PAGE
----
A Pilbara property developer accused of running what might be a $190 million Ponzi scheme plans to charge investors about $180 to attend a Perth function updating them on the business.
Veronica Macpherson has invited investors and stakeholders to attend a dinner in Ascot this month, saying the proceeds will help preserve their interests and maintain her Macro Realty Developments’ customer services.
In August, the Federal Court ordered a freeze on Ms Macpherson’s assets, and those of companies associated with the property developments.
An Australian Securities and Investments Commission investigation alleges local and offshore investors have poured up to $190 million into what may be an “unlawful Ponzi scheme”. Ms Macpherson has not yet filed a defence and the matter does not return to court until December.
She urges invitees in a letter dated Monday to encourage an affiliate or someone else to attend the dinner on their behalf if they cannot make it.
“All proceeds will go towards maintaining our communication, customer service and the exit strategy for some of our key development projects and future Pilbara investors,” the letter says.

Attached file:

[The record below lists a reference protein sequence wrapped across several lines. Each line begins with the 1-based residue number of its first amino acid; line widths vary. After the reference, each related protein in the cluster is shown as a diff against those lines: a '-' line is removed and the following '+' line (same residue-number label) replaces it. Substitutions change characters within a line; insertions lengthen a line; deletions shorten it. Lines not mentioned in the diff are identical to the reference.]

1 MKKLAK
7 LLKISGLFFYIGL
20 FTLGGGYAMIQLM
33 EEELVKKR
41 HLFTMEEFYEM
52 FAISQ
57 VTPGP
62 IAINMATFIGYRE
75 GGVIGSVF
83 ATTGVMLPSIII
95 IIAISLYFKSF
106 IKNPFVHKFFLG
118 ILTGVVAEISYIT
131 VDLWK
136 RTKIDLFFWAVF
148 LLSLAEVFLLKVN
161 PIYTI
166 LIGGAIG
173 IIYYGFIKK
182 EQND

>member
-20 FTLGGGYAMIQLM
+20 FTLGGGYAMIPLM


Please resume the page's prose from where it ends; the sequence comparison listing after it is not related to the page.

“The information presented will provide a complete history of the projects you have been involved in and the proposed solutions.”
Tickets to the three-course dinner and drinks at the International on the Water Hotel cost $183.75, while a package including overnight accommodation is going for $418.95.
The dinner comes after Ms Macpherson continues to conduct investor tours of the Pilbara. The court orders prevent her from giving financial services advice or promoting financial products.
She tells dinner invitees she will respond to “inaccurate” media stories and discuss the ASIC investigation.
She attributes figures quoted by the ASIC probe to claims made to the agency by an alleged blackmailer and blames Macro’s problems on a seven-month delay in deciding the fate of a BHP Billiton mine workers camp in Newman.
Macro’s flagship project is the Newman Estate development. Two-hundred of the estate’s 240 lots have been under the control of receivers FTI Consulting since April.
ASIC alleges the returns of up to 20 per cent Ms Macpherson offered to investors came from new rounds of investors rather than profits.
She has denied the Ponzi scheme allegations, telling investors their real estate investments were backed by tangible assets.